In our study, we did not observe down-regulation in VEGF or MCSF levels in HER2- patients under metronomic therapy. In a way, our data corroborate data from AVEREL study, a Phase III trial to evaluate bevacizumab in combination with TZM plus docetaxel for HER2+ advanced BC, that showed that a larger bevacizumab treatment effect was observed in patients with high baseline VEGF-A than in those with low VEGF-A [38]. The high local concentration of endothelial-cell survival factors such as VEGF and angiopoietin might cause further chemotherapy efficacy, being one possible mechanism of acquired resistance [39, 40]. The role of angiogenesis in chemo-resistance to TZM in advanced stages is one interesting topic for further investigation since validated biomarker to select potential responders does exist.

Here in we demonstrated potential evidence of angiogenic pathway involvement in the cancer biology of HER2+ patients under metronomic anti-EGF therapy. The sample size, the design of our work, in addition to the unexpected premature termination of the trial, prevents us from drawing firm conclusions. Further studies will be needed to validate our findings.

Abbreviations

ASCO: 

American Society of Clinical Oncology

BC: 

Breast Cancer

CAP: 

College of American Pathologists

CR: 

Complete Response

EC: 

Endothelial Cell

ELISA: 

Enzyme-Linked Immunosorbent Assay

FGF 2: 

Fibroblast Growth Factor 2

HER2: 

Human Growth Factor Receptor 2

ICESP: 

Instituto do Cancer do Estado de São Paulo

LOCF: 

Last Observation Carried Forward

MCSF: 

Macrophage Colony Stimulating Factor

MMP2: 

Matrix Metalloproteinase 2

pCR: 

Complete Pathological Response

PR: 

Partial Response

SD: 

Stable Disease

TZM: 

Traztuzumab

VEGF: 

Vascular Endothelial Growth Factor

VEGFR: 

Vascular Endothelial Growth Factor Receptor

Declarations

Acknowledgements

We are thankful to Luciane de Freitas for secretarial support.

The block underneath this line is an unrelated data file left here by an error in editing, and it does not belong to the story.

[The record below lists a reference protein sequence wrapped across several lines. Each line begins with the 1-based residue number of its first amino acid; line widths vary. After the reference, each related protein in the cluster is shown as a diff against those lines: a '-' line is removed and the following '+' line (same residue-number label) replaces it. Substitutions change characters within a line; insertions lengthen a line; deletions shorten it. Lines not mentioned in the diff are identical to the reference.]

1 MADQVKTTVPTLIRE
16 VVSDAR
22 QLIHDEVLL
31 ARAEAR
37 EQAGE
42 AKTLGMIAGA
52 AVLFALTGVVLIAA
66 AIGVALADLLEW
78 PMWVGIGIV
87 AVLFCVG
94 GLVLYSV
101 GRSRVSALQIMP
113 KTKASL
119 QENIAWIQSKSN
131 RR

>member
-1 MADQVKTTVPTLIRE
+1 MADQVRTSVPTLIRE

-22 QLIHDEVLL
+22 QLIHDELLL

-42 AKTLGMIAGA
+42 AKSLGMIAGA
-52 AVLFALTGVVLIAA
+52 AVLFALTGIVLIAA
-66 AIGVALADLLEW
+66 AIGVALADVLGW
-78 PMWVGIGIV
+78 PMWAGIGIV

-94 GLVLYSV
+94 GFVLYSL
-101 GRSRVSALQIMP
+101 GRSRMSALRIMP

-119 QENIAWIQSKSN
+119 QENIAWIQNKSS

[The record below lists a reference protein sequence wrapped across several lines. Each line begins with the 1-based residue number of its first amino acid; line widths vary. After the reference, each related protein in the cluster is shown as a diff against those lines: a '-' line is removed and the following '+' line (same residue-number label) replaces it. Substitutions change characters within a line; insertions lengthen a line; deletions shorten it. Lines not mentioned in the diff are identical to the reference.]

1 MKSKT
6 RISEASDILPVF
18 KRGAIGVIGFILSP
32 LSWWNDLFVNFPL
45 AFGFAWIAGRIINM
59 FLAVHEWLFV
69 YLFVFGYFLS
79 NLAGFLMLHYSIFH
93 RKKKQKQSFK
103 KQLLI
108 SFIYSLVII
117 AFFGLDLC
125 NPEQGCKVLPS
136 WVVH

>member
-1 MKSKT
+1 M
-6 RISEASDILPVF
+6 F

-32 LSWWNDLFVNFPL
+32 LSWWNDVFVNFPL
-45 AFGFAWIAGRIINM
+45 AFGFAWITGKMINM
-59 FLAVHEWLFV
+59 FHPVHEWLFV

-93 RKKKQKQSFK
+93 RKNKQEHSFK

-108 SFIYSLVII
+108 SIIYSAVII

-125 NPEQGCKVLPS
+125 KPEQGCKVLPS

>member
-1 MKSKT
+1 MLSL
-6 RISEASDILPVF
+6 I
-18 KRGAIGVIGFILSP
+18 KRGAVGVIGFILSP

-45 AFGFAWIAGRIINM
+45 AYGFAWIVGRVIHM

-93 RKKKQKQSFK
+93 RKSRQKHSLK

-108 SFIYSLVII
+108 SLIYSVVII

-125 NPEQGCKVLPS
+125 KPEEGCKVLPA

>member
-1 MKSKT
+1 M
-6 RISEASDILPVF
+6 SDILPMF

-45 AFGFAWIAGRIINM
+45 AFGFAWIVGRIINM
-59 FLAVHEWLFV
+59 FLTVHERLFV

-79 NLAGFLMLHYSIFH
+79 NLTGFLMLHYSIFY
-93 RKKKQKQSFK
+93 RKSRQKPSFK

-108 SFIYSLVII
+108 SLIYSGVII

Funding

This work received financial support provided by Brazilian National Council of Scientific and Technology Development, CNPq.

Availability of data and materials

Data sharing is not applicable to this article.

Authors’ contributions

RJA carried out serum tests, data analysis, and protocol design and manuscript preparation; VP carried out patient treatment and data collection; PMH carried out manuscript preparation and revision; MSM carried out patient monitoring, protocol design and manuscript preparation, All authors read and approved the final manuscript.

Ethics approval and consent to participate

This work has been carried out in accordance with The Code of Ethics of the World Medical Association, Declaration of Helsinki, and Good Clinical Practice. This work was approved by the Ethics Committee of the Medical School of Medicine, University of Sao Paulo. The informed consent form was obtained accordingly to the current local and international legislation and standards. All patients consent to participate in this study.

Consent for publication

All patients included in this study consent to publish results. All data were anonymized as to protect individual identity as per Good Clinical Practice.

Competing interests

The authors declare that they have no competing interests.

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Open AccessThis article is distributed under the terms of the Creative Commons Attribution 4.0 International License (http://creativecommons.org/licenses/by/4.0/), which permits unrestricted use, distribution, and reproduction in any medium, provided you give appropriate credit to the original author(s) and the source, provide a link to the Creative Commons license, and indicate if changes were made. The Creative Commons Public Domain Dedication waiver (http://creativecommons.org/publicdomain/zero/1.0/) applies to the data made available in this article, unless otherwise stated.

Authors’ Affiliations

(1)
Departamento de Radiologia e Oncologia, Instituto do Câncer do Estado de São Paulo, Hospital das Clínicas da Faculdade de Medicina da Universidade de São Paulo, CEP 01246-000, Av. Dr. Arnaldo, São Paulo, SP, 251, Brazil